Apple and Aetna are discussing ways to offer discounted Apple Watch models to millions of consumers with Aetna insurance, reports CNBC. Citing people with knowledge of Apple's plans, the site says Apple and Aetna held discussions last week that included senior officials from Apple, Aetna, and several hospitals. Aetna already offers a program that provides the Apple Watch at no cost to its 50,000 employees and subsidizes the cost for some subscribers, but the insurance company is said to be negotiating with Apple to offer a free or discounted Apple Watch to all Aetna members. Apple's Myoung Cha, who has the title "special projects, health," led the discussions, said one of the people. The move by Aetna is part of its push to increase customer interest in a healthier lifestyle and a better tracking of diet, said one of the people.Aetna is said to be aiming to implement some kind of program early in 2018, and its goal seems to be an expansion of plans that were announced back in September. At that time, Aetna said it was planning to subsidize the cost of the Apple Watch for large employers and individual customers. Aetna also said it would develop several iOS health initiatives with "support" from Apple, offering "deeply integrated" health apps for iPhone, iPad, and Apple Watch to Aetna customers. The company's plan to offer discounted or free Apple Watch models to subscribers comes as Apple is on the verge of introducing a third-generation Apple Watch. Rumors suggest the upcoming device features an LTE chip that allows it to be decoupled from the iPhone and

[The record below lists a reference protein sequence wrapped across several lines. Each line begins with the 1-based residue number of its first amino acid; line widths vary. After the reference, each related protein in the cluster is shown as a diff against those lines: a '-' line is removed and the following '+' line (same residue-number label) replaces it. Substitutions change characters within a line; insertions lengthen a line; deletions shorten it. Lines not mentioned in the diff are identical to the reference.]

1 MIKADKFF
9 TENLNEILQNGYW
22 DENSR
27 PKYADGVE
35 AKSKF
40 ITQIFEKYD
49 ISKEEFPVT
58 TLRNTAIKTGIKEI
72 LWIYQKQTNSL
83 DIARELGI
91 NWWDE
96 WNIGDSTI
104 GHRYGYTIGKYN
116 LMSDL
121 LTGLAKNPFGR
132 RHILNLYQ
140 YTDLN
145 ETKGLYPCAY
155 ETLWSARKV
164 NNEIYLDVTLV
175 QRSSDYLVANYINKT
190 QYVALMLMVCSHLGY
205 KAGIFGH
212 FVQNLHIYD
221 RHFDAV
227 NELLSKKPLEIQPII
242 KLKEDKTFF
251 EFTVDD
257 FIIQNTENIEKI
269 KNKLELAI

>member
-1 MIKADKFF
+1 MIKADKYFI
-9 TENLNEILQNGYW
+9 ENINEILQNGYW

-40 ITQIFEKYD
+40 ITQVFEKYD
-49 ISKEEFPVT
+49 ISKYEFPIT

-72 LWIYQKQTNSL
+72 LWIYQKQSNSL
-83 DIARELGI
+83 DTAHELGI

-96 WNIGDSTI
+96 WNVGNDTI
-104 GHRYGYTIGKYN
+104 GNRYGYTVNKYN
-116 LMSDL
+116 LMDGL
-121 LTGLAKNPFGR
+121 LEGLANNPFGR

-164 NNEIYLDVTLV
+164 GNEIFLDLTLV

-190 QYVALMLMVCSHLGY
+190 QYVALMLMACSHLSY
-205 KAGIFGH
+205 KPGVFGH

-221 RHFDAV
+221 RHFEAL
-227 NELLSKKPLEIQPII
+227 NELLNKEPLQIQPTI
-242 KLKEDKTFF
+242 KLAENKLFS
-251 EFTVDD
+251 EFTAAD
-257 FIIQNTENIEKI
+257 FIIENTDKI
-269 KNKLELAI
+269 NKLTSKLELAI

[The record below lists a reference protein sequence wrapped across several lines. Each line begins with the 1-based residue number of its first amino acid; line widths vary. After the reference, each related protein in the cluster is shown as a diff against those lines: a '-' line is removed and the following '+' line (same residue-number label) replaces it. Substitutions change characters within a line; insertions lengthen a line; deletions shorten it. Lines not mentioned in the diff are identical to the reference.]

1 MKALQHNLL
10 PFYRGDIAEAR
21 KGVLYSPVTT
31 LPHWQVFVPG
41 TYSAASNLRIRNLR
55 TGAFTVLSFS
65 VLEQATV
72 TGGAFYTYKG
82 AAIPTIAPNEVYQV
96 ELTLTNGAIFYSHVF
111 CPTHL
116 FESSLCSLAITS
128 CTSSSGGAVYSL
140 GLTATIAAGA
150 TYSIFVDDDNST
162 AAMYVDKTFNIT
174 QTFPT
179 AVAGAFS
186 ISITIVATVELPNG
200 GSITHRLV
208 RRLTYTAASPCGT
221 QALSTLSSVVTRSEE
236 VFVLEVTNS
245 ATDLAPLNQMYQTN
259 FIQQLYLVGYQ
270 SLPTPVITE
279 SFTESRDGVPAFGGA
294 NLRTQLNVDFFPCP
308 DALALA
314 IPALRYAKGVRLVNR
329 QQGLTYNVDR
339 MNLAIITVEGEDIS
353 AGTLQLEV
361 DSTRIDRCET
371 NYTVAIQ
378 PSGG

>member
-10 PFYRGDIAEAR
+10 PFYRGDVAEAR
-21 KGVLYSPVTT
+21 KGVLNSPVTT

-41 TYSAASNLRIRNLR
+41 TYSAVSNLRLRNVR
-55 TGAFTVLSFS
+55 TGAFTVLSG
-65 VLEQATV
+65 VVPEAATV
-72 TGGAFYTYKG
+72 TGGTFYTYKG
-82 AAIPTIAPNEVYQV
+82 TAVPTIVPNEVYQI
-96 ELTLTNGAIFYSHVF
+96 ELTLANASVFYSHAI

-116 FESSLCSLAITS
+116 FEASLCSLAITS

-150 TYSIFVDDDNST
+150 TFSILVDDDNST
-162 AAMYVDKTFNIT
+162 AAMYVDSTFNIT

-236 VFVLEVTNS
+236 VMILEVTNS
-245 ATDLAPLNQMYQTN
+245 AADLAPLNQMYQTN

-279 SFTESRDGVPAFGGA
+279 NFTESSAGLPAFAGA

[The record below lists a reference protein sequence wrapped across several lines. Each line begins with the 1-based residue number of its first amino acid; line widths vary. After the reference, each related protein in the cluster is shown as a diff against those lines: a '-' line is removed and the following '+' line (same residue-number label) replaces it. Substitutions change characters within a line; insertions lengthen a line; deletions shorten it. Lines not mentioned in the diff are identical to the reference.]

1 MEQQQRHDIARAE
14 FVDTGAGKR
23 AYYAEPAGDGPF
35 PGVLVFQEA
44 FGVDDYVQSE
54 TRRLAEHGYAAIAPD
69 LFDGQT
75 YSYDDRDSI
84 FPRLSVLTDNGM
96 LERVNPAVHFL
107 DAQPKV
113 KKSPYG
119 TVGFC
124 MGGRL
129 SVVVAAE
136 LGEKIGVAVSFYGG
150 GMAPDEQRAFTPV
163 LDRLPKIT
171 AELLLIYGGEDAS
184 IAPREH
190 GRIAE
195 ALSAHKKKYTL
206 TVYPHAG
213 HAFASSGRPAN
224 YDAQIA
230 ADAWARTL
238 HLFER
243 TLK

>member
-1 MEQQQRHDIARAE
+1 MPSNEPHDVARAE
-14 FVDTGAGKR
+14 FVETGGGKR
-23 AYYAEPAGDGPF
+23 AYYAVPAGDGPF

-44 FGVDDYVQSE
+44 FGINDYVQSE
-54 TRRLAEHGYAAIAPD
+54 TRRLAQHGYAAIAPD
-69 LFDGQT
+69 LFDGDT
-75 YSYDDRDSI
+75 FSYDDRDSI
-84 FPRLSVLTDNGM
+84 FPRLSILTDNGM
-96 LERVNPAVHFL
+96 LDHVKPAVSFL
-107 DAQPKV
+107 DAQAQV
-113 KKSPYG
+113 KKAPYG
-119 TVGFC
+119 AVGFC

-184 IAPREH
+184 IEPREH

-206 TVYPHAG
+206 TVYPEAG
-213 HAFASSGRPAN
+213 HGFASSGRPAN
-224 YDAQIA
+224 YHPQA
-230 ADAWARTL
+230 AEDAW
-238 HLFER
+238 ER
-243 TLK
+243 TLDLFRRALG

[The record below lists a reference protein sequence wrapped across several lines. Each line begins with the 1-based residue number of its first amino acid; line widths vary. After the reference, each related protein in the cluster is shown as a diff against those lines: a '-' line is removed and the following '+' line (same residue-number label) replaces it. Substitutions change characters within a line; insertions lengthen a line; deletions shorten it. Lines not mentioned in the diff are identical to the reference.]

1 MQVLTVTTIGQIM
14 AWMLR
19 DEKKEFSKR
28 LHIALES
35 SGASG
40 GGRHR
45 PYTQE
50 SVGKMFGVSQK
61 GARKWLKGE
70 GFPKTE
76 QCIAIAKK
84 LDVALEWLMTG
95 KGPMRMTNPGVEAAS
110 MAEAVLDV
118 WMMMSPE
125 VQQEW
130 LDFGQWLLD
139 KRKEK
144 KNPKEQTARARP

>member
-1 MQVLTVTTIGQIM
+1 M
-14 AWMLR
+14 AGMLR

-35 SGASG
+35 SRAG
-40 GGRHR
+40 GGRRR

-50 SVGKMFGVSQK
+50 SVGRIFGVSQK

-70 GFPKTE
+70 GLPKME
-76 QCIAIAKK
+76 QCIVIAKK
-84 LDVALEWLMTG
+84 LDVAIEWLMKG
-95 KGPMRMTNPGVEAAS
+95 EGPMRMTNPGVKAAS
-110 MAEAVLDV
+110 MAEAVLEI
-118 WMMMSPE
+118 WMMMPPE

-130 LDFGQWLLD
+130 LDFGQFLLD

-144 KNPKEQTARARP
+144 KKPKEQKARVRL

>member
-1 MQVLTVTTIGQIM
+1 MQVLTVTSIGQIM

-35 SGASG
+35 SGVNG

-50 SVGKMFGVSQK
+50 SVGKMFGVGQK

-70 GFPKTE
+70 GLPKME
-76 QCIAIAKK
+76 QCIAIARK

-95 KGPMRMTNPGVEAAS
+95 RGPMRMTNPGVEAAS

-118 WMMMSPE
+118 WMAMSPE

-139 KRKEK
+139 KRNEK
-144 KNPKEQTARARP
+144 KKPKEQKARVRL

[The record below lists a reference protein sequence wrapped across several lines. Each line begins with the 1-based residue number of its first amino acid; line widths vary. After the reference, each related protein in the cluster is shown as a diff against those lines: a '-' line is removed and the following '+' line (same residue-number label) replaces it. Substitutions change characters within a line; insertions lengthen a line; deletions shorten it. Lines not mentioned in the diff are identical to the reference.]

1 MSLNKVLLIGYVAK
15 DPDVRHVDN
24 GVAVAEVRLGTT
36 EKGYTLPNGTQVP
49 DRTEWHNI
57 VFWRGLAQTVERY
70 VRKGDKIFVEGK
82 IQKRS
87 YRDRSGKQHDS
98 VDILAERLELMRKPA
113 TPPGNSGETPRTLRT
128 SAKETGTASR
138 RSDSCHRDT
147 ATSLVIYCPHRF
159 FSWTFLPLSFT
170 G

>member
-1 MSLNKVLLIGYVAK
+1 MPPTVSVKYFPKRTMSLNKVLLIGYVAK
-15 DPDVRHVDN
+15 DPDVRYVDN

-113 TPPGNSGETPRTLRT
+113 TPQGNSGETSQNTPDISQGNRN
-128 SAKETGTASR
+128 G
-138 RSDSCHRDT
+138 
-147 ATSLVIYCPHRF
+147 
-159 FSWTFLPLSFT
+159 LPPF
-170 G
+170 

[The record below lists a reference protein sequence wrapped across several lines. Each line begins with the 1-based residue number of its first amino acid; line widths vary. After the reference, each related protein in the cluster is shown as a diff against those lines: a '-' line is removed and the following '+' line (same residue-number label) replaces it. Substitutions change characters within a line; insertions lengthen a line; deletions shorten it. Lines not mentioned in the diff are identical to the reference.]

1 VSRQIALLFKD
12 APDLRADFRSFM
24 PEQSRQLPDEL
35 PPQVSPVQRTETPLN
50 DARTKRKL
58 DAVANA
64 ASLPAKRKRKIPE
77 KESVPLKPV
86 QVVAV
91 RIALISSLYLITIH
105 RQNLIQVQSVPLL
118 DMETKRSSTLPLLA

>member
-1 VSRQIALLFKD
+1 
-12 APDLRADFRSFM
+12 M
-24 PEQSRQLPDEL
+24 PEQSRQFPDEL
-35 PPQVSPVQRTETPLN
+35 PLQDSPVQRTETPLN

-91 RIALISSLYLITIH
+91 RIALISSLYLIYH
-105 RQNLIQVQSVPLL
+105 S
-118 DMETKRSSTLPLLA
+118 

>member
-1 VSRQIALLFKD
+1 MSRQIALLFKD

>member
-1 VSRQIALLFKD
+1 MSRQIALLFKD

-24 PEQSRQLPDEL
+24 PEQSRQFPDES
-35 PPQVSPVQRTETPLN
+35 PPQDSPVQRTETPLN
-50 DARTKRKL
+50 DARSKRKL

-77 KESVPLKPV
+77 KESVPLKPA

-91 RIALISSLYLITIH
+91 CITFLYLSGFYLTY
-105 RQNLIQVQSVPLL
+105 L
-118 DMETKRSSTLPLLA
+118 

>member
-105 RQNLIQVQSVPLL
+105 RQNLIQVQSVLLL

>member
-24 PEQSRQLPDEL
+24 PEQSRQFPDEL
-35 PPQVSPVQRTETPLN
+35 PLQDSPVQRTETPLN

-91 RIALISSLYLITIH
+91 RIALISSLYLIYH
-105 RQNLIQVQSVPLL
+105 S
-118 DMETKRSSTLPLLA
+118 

Apple Working With Health Gorilla to Offer Comprehensive Medical Records on iPhone